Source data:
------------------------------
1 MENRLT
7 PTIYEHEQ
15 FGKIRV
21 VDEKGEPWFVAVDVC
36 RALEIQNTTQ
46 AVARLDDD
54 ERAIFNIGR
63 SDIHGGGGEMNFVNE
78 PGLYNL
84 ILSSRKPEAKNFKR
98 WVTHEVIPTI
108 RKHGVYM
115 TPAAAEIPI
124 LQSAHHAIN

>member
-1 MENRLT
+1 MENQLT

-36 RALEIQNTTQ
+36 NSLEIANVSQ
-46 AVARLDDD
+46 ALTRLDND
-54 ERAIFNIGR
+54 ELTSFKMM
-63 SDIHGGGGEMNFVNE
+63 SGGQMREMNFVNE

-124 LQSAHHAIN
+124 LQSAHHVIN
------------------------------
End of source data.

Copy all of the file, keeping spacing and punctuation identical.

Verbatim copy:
1 MENRLT
7 PTIYEHEQ
15 FGKIRV
21 VDEKGEPWFVAVDVC
36 RALEIQNTTQ
46 AVARLDDD
54 ERAIFNIGR
63 SDIHGGGGEMNFVNE
78 PGLYNL
84 ILSSRKPEAKNFKR
98 WVTHEVIPTI
108 RKHGVYM
115 TPAAAEIPI
124 LQSAHHAIN

>member
-1 MENRLT
+1 MENQLT

-36 RALEIQNTTQ
+36 NSLEIANVSQ
-46 AVARLDDD
+46 ALTRLDND
-54 ERAIFNIGR
+54 ELTSFKMM
-63 SDIHGGGGEMNFVNE
+63 SGGQMREMNFVNE

-124 LQSAHHAIN
+124 LQSAHHVIN